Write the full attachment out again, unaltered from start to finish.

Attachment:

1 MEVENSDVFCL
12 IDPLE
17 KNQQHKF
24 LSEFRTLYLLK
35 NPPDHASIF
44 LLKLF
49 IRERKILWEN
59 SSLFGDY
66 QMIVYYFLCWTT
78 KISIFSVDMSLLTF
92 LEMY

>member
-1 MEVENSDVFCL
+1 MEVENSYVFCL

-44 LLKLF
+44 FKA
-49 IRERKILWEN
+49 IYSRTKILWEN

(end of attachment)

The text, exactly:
1 MEVENSDVFCL
12 IDPLE
17 KNQQHKF
24 LSEFRTLYLLK
35 NPPDHASIF
44 LLKLF
49 IRERKILWEN
59 SSLFGDY
66 QMIVYYFLCWTT
78 KISIFSVDMSLLTF
92 LEMY

>member
-1 MEVENSDVFCL
+1 MEVENSYVFCL

-44 LLKLF
+44 FKA
-49 IRERKILWEN
+49 IYSRTKILWEN